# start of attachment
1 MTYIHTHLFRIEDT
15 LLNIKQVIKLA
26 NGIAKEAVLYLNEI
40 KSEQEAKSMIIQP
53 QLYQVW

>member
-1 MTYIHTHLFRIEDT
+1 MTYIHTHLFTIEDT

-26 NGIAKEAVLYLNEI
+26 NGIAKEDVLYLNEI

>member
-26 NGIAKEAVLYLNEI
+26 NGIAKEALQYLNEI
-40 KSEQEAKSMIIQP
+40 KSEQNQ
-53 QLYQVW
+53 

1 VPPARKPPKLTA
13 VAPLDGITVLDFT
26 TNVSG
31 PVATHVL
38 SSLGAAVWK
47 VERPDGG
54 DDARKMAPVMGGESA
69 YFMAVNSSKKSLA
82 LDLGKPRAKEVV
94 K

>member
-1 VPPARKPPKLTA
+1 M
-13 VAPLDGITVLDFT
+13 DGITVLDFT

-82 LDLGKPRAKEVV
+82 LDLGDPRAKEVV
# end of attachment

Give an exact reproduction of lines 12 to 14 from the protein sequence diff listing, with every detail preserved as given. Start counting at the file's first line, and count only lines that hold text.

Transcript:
-26 NGIAKEAVLYLNEI
+26 NGIAKEALQYLNEI
-40 KSEQEAKSMIIQP